We don't actually know that human beings are the only organisms known to be capable of abstract reasoning. For one thing, it's a really big universe and if this is the only planet with life on it then SOMETHING has its fingers on the scales somewhere. Vanishingly unlikely, to my mind.
Second, we're learning more and more that lots of different creatures on our planet are quite capable of tool use and problem solving. So what if we got there first, they're still on that same path. I've seen squirrels do some pretty impressive problem solving, I've seen blue jays and crows figure out just how to get at the new birdfeeder designed to keep them away and I've seen dogs work out that going away from what they want will get them closer to it once they untangle themselves from their leash.
I will admit that my hope that evolution and reason have a purpose is close to faith. It's a weakness of mine, this hope for a greater purpose to creation. But the search for knowledge and the drive to understand the universe is pretty damn near hard-wired into humanity, that's the root from which religion grows. Still, even if there is no purpose to existence, life is purely accidental and on death our consciousness scatters out across the universe as waste heat there is still value in searching for knowledge and wisdom.
Consider the sheer amount of energy required to put a satellite in orbit, to put a man on the moon or to hit Mars with a remote controlled car. Curiosity landed within 2.4 km of its planned target after a journey of 563 million some miles... Unless we go and get it, it will be there forever. None of that was necessary from a purely survival point of view, but we have done all these things and more. Because we want to know, because we want to go and see. Why?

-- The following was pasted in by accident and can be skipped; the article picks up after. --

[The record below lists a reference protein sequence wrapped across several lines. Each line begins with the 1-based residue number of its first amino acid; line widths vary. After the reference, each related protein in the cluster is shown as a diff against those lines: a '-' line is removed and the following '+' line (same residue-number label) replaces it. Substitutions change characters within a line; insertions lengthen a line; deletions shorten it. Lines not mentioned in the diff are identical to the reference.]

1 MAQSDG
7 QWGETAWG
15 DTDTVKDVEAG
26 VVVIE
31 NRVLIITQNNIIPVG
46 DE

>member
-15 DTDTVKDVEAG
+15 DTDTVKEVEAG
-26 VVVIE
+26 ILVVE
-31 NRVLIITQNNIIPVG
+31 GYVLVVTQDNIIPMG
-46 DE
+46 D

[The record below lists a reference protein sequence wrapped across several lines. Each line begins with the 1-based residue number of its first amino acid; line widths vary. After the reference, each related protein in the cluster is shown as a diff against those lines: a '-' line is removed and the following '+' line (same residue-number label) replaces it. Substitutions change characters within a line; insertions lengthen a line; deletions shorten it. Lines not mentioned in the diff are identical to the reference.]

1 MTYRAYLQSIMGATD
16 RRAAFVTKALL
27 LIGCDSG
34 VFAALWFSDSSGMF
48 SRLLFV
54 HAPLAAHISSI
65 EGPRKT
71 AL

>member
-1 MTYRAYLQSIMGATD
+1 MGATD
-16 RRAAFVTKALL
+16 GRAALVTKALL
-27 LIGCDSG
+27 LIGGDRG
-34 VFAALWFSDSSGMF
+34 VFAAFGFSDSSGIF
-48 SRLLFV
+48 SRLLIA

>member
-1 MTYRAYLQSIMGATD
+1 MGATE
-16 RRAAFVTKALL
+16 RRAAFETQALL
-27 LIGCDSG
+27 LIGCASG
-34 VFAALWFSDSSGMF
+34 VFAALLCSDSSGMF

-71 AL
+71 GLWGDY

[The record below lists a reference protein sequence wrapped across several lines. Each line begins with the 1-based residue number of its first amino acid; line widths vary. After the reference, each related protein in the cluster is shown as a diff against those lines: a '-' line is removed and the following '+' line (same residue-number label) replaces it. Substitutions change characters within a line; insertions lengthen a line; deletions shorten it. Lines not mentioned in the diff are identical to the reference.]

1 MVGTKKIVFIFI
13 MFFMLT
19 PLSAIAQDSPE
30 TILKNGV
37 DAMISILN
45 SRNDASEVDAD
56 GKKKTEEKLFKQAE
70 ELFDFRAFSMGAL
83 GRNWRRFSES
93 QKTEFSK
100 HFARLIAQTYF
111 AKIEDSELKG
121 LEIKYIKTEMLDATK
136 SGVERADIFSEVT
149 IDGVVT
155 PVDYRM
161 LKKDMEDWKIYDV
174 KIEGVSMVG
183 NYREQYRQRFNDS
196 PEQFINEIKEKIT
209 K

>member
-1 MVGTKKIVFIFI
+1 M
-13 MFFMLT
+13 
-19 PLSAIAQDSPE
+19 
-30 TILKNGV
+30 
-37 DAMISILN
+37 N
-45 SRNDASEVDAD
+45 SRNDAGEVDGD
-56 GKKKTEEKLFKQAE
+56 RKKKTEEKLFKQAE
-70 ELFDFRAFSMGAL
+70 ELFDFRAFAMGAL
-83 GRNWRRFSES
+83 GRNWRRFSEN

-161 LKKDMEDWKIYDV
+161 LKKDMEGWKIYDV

I have hope that humanity will survive and take the great step up and away from our planet. Granted I'm also a cynic and I have no faith that we'll manage the supreme acts of will that it will take to keep ourselves alive long enough to get our base urges under control, but still I hope that we will. Intelligence isn't necessary to survival (may, as you suggest, be counter-survival in the long run) but it's what we've got and look how far it has taken us. We use our intelligence to create wonders and they are OUR wonders. If we can just get a lock on our selfish, ignorant, small-minded urges we could do so much more.
If humanity survives the next century (I don't have much faith in that, we really are a stupid species in some ways) then who knows what we can accomplish. We can build matchbox cars small enough to roll around on a human hair, and we can build sky-scraping buildings. We create wonders simply because we can, almost instinctively, and every time our tools improve the wonders grow more wondrous.
If intelligence, if UNDERSTANDING is not the cause for existence, then we can damned well MAKE it the reason for existence. Because there is an entire universe of mysteries to solve and wonders to imagine and then make real.
~Contemplating the Art and Craft of Bonsai Solforming~